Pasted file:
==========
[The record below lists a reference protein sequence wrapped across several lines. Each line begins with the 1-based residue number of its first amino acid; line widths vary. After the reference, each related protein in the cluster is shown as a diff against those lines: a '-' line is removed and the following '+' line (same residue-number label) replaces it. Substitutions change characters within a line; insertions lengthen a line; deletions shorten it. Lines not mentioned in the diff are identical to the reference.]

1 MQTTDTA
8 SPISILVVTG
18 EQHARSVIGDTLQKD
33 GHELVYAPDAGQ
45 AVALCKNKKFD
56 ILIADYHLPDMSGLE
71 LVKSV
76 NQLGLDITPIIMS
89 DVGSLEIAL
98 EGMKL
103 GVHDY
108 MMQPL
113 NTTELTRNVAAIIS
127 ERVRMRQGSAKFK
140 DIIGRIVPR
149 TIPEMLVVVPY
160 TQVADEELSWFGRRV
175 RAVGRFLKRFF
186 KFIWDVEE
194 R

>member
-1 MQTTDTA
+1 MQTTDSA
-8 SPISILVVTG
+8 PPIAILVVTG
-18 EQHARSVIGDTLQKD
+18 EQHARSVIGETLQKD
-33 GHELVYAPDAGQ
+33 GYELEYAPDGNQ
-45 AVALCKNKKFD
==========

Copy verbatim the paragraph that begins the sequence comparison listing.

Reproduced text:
[The record below lists a reference protein sequence wrapped across several lines. Each line begins with the 1-based residue number of its first amino acid; line widths vary. After the reference, each related protein in the cluster is shown as a diff against those lines: a '-' line is removed and the following '+' line (same residue-number label) replaces it. Substitutions change characters within a line; insertions lengthen a line; deletions shorten it. Lines not mentioned in the diff are identical to the reference.]